Dafydd has fixed the problem of anthems. Sending her victorious inside the new home of our burgeoning Welsh democracy could not possibly make the right historical mark. We'll sing it on the steps. Military bands. Fanfares. The Welsh Regiment in red coats. The Navy in the Bay. Taffy the Goat. But once inside we'll do Hen Wlad Fy Nhadau Yn Annwyl I Mi although I hate those words. We need new ones. Can I quote you on that? Of course you can.

The Senedd is being built for the Assembly Government but once it is complete it will be handed over to the Parliament. The Government will use it but the building will belong to the people rather than the politicians. This fine distinction in ownership is important and one that means much to the Presiding Officer. It is an important component of the democratic process. "We would not be a proper country without a proper Parliament," he tells me. "The world has to see that."

The Richard Rogers designed Building has been a long time coming. On the earliest maps the area of future build is shown as sea. Tidal flats. When Bute got round to building his first dock at Cardiff in 1839 the debating chamber's site was sunk in salt marsh, south of the town's fragile sea wall. When that West Dock was joined by the still extant East in 1855, and the complex connected to the sea by a series of basins and locks, the Assembly's land, reclaimed by drainage and infill, became the site of the Rumney Railway's coal sidings. Steam and dust. Dolphins and coal staiths. Black gold.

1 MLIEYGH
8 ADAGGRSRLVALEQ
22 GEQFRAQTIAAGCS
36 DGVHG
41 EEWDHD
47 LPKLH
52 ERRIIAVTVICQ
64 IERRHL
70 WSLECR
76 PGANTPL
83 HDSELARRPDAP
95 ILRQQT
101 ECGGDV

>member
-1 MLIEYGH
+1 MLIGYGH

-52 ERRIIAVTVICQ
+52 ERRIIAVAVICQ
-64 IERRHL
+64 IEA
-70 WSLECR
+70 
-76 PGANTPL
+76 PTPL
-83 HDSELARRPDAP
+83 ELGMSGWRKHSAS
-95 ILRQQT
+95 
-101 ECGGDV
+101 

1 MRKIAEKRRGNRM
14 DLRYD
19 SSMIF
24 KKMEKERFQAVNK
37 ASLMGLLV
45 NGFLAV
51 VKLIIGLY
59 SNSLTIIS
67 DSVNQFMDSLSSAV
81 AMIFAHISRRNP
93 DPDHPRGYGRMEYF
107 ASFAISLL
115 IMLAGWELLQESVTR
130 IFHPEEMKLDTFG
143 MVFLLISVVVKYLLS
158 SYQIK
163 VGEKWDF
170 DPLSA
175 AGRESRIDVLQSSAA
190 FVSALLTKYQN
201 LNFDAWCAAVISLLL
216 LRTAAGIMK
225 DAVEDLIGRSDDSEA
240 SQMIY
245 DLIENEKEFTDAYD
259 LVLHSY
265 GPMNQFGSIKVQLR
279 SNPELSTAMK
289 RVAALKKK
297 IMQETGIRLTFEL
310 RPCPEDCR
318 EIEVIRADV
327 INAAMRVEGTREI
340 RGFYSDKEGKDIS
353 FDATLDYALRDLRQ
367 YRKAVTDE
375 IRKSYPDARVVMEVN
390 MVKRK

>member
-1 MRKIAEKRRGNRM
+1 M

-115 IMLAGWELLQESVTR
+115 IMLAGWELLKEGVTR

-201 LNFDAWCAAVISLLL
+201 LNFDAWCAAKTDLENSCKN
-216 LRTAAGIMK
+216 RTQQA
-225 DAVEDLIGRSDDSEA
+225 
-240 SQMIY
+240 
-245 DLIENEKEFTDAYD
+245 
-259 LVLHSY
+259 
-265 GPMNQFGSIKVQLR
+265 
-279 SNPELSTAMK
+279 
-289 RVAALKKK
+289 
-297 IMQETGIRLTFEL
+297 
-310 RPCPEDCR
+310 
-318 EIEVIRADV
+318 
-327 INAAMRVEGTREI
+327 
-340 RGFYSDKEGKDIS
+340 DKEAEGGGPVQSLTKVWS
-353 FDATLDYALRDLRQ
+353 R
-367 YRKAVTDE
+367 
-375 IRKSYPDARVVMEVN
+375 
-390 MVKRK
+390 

But a twentieth century of stagger and decline put paid to all that. The Docks dimmed and the railways went. Basins were filled, locks removed. By the 1990s, under plans for redevelopment, the site was shown as a luxury hotel. Near it was the Roald Dahl Centre for Children's Literature, a spinnaker tower at the end of a spiralling jetty, a leisure flag for an as yet unreborn Wales.

The 1997 referendum changed everything. Wales would be like Scotland, deciding its own destiny, with its own government and its own parliament. But reined in, just that little bit. No powers of primary legislation. No powers to tax. Downgraded so as not to frighten the urban middle classes, parliament avoided, called an assembly. But by a combination of stealth and forthright rebranding we are hard on the way to changing all that. Already the Assembly is a Government and its principle building a Senedd. There's a new Act with new powers in the offing. We have Ministers, a Cabinet, and a Presiding Officer.